I know this sounds obvious to many, but some passengers do not seem to realise that by they can actually improve their own flight experience by extending good manners to those around them. Aeroplane flights are like a macrocosm of karmic retribution. Smile and thank all air attendants as they check your boarding pass and direct you to your seat. Pay attention to the lifejacket demonstration even if you have seen it a million times before. You cannot anticipate what needs you may have during the flight,... what if you become sick, what if you need to make a special request? If you have been polite and courteous to the cabin crew, then it will be much easier to call on their assistance if required. Courtesy to the other passengers around you will also go far. Make sure that none of your belongings intrude on their space. Keep your elbows from overhanging over the arm rest. Don't make too many unnecessary noises (eating very crunchy food for long periods, rustling through loud crackly plastic bags for belongings, talking or laughing at an excessive volume, using game consoles etc with the volume on). If you are waiting for another passenger to move for some reason, be patient. If they have wriggling children, try and be empathetic. By extending human decency to the people around you, you will have a much more pleasant experience. Other passengers will be more obliging and less annoyed if you need to climb over them to go to the toilet. Also, if there is ever some sort of emergency, you never know whose hands your life might be in!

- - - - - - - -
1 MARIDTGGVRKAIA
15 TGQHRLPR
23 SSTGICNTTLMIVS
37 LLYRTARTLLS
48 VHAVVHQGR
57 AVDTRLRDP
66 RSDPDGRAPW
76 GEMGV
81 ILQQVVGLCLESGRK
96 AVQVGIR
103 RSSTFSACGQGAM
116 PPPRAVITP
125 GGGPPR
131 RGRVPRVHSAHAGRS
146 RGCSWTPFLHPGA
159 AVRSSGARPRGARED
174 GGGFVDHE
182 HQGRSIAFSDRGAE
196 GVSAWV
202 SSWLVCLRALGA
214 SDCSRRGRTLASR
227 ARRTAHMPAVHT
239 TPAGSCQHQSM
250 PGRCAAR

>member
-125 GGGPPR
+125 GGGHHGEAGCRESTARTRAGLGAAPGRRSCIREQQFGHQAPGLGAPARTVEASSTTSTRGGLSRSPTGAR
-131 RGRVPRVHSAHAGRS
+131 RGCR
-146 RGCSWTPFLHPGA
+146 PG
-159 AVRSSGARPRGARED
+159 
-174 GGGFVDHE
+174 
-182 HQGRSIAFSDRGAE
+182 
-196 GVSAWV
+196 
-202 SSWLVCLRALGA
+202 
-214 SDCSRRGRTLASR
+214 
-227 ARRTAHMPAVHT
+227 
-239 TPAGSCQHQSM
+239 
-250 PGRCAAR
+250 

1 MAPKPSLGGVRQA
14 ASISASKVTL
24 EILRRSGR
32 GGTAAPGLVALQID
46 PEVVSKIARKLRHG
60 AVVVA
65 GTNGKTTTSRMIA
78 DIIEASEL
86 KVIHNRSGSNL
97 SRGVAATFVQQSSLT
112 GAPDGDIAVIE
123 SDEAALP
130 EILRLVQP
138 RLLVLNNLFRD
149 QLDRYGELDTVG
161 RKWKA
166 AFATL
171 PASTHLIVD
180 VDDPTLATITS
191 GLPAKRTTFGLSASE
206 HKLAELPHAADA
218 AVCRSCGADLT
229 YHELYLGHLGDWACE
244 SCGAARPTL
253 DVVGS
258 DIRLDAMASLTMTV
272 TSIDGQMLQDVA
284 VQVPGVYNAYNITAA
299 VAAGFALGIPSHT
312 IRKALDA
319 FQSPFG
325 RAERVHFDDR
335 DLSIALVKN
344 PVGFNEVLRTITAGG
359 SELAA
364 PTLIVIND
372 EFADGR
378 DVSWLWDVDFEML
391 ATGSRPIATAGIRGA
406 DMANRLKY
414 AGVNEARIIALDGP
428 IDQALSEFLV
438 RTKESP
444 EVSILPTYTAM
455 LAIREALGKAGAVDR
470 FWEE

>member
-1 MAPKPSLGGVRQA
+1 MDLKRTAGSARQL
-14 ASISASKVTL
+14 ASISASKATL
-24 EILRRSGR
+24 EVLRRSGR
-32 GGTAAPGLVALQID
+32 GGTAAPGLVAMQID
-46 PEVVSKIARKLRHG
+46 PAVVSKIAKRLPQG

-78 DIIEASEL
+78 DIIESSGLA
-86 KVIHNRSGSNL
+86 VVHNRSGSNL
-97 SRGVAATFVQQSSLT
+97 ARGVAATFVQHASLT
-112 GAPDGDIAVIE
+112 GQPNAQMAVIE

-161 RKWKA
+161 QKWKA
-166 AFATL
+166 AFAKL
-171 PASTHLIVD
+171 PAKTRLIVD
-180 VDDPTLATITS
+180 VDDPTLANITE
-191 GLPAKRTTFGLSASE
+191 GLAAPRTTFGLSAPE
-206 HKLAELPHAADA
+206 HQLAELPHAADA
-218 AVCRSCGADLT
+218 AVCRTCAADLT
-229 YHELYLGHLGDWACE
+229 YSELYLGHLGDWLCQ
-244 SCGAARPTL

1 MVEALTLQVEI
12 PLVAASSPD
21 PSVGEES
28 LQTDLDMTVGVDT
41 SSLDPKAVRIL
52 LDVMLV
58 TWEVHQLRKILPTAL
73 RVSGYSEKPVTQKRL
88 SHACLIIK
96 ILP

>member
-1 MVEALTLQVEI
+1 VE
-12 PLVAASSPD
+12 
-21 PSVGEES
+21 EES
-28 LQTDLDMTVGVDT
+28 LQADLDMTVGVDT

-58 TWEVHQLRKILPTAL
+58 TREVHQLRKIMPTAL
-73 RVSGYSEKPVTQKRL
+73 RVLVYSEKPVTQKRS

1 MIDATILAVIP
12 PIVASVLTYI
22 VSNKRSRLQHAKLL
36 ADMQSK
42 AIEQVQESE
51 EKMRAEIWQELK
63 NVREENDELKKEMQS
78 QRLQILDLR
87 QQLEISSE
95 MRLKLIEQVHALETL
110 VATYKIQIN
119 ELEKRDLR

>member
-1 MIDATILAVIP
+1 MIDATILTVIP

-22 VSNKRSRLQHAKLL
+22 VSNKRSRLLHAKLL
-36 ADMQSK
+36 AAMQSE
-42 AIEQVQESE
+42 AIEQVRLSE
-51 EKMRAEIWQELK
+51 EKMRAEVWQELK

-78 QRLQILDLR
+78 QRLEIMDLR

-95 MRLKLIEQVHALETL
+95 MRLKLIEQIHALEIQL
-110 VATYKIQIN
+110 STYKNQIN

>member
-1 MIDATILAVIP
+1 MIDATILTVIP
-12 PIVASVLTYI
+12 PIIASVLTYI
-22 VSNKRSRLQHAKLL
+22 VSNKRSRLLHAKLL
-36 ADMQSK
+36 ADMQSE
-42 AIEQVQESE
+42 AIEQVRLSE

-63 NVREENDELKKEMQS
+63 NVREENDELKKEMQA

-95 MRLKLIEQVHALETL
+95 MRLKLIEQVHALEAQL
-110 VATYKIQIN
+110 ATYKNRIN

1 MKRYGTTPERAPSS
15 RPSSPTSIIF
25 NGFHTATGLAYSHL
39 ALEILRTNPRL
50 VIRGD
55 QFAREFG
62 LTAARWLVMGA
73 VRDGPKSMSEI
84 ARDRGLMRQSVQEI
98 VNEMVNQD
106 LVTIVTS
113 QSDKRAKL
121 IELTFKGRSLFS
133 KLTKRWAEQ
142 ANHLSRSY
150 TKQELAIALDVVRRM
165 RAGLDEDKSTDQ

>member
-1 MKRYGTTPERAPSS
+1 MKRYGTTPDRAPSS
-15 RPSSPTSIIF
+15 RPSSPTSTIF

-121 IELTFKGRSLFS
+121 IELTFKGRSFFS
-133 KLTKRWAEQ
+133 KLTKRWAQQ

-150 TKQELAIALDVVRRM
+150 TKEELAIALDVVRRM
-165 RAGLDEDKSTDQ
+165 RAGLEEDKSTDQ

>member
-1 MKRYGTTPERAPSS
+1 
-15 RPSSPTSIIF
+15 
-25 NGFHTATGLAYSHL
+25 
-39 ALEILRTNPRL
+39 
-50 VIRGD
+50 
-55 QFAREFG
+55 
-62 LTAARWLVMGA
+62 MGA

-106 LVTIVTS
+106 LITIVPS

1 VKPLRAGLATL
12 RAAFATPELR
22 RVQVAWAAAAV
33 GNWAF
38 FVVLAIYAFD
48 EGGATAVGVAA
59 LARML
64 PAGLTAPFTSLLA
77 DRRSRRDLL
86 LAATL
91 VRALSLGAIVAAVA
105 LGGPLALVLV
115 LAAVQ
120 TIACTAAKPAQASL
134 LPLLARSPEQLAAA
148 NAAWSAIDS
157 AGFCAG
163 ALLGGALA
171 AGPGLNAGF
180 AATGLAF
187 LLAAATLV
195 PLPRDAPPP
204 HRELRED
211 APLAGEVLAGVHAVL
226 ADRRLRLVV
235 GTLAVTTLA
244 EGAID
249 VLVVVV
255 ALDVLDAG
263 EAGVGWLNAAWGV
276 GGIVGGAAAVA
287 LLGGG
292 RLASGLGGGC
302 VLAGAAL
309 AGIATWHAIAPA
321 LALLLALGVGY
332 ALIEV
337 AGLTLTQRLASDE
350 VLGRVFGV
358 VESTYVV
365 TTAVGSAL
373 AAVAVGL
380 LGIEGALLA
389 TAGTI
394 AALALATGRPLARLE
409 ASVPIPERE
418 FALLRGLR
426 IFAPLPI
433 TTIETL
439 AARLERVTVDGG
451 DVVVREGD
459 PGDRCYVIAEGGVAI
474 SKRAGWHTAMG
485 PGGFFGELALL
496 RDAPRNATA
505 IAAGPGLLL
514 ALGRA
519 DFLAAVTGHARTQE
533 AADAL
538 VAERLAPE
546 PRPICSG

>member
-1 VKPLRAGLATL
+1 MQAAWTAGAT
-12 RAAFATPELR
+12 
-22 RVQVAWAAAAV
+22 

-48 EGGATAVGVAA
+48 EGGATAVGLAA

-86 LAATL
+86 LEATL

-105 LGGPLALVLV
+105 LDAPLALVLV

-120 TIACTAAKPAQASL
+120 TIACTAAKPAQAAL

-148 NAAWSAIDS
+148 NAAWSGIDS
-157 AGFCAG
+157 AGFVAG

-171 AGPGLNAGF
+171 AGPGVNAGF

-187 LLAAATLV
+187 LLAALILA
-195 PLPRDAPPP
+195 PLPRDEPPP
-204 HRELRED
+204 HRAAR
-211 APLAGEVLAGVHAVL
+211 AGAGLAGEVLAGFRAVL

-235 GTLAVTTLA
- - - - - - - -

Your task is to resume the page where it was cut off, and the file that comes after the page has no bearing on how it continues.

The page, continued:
Do you have any tips for surviving long distance flights?

Tuesday, August 9, 2011

The best albums of 2011 (so far)

Here are some of my favourite albums of 2011 so far (in loose order). Yes I DO like subpop!

1. Low - C'mon

A track from the album:

2. Braids - Native Speaker